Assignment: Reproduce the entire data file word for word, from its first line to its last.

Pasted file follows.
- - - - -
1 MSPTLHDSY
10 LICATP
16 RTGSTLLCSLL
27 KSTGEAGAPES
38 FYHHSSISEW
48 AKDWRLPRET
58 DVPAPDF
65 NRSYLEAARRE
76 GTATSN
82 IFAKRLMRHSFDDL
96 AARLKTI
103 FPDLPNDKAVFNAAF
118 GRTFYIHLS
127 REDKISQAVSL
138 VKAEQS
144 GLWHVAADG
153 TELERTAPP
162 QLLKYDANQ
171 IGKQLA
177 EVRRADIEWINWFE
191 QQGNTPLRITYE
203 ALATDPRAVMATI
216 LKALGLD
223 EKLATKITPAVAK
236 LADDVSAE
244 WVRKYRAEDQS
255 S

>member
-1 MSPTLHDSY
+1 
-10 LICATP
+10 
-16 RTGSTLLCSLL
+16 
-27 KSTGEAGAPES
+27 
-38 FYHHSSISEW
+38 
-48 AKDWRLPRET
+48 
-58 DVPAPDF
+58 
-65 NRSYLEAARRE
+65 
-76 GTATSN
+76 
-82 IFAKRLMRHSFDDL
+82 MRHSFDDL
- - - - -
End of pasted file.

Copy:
1 MSPTLHDSY
10 LICATP
16 RTGSTLLCSLL
27 KSTGEAGAPES
38 FYHHSSISEW
48 AKDWRLPRET
58 DVPAPDF
65 NRSYLEAARRE
76 GTATSN
82 IFAKRLMRHSFDDL
96 AARLKTI
103 FPDLPNDKAVFNAAF
118 GRTFYIHLS
127 REDKISQAVSL
138 VKAEQS
144 GLWHVAADG
153 TELERTAPP
162 QLLKYDANQ
171 IGKQLA
177 EVRRADIEWINWFE
191 QQGNTPLRITYE
203 ALATDPRAVMATI
216 LKALGLD
223 EKLATKITPAVAK
236 LADDVSAE
244 WVRKYRAEDQS
255 S

>member
-1 MSPTLHDSY
+1 
-10 LICATP
+10 
-16 RTGSTLLCSLL
+16 
-27 KSTGEAGAPES
+27 
-38 FYHHSSISEW
+38 
-48 AKDWRLPRET
+48 
-58 DVPAPDF
+58 
-65 NRSYLEAARRE
+65 
-76 GTATSN
+76 
-82 IFAKRLMRHSFDDL
+82 MRHSFDDL